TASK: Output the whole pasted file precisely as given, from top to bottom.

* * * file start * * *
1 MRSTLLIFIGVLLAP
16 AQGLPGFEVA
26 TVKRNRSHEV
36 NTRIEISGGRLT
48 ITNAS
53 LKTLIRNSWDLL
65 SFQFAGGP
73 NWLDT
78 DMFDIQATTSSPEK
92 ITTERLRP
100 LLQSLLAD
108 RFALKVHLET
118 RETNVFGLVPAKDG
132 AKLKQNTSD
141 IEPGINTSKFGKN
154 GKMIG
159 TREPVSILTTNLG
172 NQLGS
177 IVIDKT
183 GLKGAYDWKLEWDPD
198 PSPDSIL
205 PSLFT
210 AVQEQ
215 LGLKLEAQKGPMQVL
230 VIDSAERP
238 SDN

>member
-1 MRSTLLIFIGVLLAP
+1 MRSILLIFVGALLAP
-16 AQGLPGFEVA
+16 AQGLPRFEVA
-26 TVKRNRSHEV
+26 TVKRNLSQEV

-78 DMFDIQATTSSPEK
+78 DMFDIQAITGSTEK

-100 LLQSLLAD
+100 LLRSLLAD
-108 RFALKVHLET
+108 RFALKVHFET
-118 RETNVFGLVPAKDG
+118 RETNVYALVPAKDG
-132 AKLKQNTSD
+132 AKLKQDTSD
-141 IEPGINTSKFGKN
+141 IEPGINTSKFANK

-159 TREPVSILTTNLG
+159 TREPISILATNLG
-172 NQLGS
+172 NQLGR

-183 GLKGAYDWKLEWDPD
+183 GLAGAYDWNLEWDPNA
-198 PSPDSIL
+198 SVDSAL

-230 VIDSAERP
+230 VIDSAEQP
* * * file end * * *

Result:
1 MRSTLLIFIGVLLAP
16 AQGLPGFEVA
26 TVKRNRSHEV
36 NTRIEISGGRLT
48 ITNAS
53 LKTLIRNSWDLL
65 SFQFAGGP
73 NWLDT
78 DMFDIQATTSSPEK
92 ITTERLRP
100 LLQSLLAD
108 RFALKVHLET
118 RETNVFGLVPAKDG
132 AKLKQNTSD
141 IEPGINTSKFGKN
154 GKMIG
159 TREPVSILTTNLG
172 NQLGS
177 IVIDKT
183 GLKGAYDWKLEWDPD
198 PSPDSIL
205 PSLFT
210 AVQEQ
215 LGLKLEAQKGPMQVL
230 VIDSAERP
238 SDN

>member
-1 MRSTLLIFIGVLLAP
+1 MRSILLIFVGALLAP
-16 AQGLPGFEVA
+16 AQGLPRFEVA
-26 TVKRNRSHEV
+26 TVKRNLSQEV

-78 DMFDIQATTSSPEK
+78 DMFDIQAITGSTEK

-100 LLQSLLAD
+100 LLRSLLAD
-108 RFALKVHLET
+108 RFALKVHFET
-118 RETNVFGLVPAKDG
+118 RETNVYALVPAKDG
-132 AKLKQNTSD
+132 AKLKQDTSD
-141 IEPGINTSKFGKN
+141 IEPGINTSKFANK

-159 TREPVSILTTNLG
+159 TREPISILATNLG
-172 NQLGS
+172 NQLGR

-183 GLKGAYDWKLEWDPD
+183 GLAGAYDWNLEWDPNA
-198 PSPDSIL
+198 SVDSAL

-230 VIDSAERP
+230 VIDSAEQP